Buckingham Palace Replies To Allegations Of Prejudiced Hiring Practices

The royal family has been under close scrutiny on the topic of race ever since Prince Harry and Meghan Markle's explosive interview with Oprah Winfrey. And now, a shocking report published by The Guardian claims that the palace has banned ethnic minorities and immigrants from holding certain jobs in the royal household.

Documents discovered through the National Archives allegedly show that the Queen Elizabeth II's chief financial manager Lord Tryon spoke to civil servants about the rule in 1968. Tryon reportedly informed them that, when it came to clerical roles, "it was not, in fact, the practice to appoint colored immigrants or foreigners," although "colored applicants" would be considered as domestic servants. As The Guardian observed, it's "unclear" when this practice ended.

The papers also allegedly prove that the palace may have used the queen's influence over the British government to negotiate over clauses in racial discrimination laws, which resulted in the royal family being exempt from the 1976 Race Relations Act. Their exempt status carried over to the 2010 Equality Act, as well, meaning that, for decades, no employee could sue the royal household for race or sex discrimination. And now the royal family has responded to the investigation into its hiring practices.

Buckingham Palace claims that these documents don't reflect current events

A spokesperson for the palace gave a statement to E! News about the discrimination claims, defending the modern-day royal family, but not denying that the rule against ethnic minorities ever existed.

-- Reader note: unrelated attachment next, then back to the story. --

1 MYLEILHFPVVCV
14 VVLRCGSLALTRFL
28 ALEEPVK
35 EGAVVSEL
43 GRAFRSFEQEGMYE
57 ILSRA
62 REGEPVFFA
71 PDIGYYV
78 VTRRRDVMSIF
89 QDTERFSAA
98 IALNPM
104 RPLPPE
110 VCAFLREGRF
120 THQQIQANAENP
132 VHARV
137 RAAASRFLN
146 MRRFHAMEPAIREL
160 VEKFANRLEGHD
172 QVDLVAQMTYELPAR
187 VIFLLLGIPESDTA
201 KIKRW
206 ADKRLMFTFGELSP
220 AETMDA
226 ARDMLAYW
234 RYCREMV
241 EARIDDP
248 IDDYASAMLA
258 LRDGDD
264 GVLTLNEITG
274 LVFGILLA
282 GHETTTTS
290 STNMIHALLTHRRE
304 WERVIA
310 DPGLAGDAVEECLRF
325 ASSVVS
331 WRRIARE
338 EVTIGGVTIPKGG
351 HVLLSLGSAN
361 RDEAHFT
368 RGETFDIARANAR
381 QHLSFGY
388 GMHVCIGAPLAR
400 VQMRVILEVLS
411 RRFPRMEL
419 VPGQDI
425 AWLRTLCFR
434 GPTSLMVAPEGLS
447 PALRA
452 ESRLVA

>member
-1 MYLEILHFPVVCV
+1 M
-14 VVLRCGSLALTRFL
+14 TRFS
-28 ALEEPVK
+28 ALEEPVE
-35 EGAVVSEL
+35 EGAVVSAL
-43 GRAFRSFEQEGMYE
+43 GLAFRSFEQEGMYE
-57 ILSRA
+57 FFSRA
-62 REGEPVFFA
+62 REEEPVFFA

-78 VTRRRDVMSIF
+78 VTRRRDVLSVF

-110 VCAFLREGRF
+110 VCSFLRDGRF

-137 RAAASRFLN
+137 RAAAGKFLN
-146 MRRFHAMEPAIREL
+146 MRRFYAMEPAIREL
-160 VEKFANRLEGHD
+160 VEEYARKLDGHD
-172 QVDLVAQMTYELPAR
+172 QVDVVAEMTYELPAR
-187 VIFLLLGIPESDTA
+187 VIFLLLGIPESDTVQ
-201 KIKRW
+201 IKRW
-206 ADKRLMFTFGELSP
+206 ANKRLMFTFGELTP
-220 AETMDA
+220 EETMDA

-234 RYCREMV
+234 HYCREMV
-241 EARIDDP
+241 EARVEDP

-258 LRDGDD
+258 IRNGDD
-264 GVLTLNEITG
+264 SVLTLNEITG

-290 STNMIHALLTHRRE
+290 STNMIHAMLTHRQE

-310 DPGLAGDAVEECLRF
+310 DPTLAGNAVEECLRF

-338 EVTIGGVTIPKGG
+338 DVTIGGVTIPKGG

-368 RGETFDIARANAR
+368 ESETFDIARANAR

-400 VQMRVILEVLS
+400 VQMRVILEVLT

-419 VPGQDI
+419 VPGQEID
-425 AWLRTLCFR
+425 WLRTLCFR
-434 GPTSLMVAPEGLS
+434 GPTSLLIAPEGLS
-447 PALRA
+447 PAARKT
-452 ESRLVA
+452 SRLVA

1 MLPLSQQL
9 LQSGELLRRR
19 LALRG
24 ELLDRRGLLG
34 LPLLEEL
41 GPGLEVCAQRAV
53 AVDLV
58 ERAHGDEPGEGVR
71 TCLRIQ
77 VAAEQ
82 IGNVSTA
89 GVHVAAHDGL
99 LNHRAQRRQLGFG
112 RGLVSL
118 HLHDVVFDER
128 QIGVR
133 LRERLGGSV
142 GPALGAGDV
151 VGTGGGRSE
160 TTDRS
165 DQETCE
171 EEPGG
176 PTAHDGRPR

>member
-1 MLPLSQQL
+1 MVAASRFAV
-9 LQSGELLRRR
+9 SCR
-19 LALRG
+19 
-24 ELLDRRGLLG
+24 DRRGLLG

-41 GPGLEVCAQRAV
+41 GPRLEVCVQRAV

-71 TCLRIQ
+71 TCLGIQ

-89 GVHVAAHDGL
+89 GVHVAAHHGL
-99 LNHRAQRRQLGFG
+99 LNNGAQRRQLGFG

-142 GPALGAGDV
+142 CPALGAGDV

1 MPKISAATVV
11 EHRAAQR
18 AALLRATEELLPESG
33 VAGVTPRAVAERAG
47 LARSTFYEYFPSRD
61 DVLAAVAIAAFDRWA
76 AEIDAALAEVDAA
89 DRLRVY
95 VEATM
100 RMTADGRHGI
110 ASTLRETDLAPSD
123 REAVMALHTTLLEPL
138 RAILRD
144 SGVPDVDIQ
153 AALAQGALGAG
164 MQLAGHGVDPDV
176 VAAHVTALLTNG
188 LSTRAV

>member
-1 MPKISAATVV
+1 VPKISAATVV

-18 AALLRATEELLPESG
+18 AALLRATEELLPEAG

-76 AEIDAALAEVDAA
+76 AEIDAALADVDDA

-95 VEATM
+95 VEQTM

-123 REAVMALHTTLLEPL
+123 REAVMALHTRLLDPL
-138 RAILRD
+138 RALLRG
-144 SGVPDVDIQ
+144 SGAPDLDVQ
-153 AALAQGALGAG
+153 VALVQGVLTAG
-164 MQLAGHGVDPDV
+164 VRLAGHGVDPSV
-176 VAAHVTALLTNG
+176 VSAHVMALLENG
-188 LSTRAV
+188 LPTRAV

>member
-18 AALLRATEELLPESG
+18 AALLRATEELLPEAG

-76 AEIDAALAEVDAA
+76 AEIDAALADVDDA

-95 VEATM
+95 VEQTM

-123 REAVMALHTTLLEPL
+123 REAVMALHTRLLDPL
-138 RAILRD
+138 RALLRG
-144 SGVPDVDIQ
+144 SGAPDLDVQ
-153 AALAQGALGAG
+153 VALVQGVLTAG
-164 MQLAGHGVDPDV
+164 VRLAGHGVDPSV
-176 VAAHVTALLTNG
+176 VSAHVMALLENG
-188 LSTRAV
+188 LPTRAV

"Claims based on a second-hand account of conversations from over 50 years ago should not be used to draw or infer conclusions about modern day events or operations," the Buckingham Palace representative stated on June 2, adding that "the principles of Crown Application and Crown Consent are long established and widely known." They went on to address the allegation that employees are unable to sue the royal family for racial discrimination due to legal loopholes that Buckingham Palace pushed the government to include in its 1976 racial discrimination laws. 

"The Royal Household and the Sovereign comply with the provisions of the Equality Act, in principle and in practice. This is reflected in the diversity, inclusion and dignity at work policies, procedures and practices within the Royal Household," the spokesperson insisted, adding that any complaints relevant to the Act would "follow a formal process that provides a means of hearing and remedying any complaint." 

As E! News noted, they did not specify what this formal process entailed.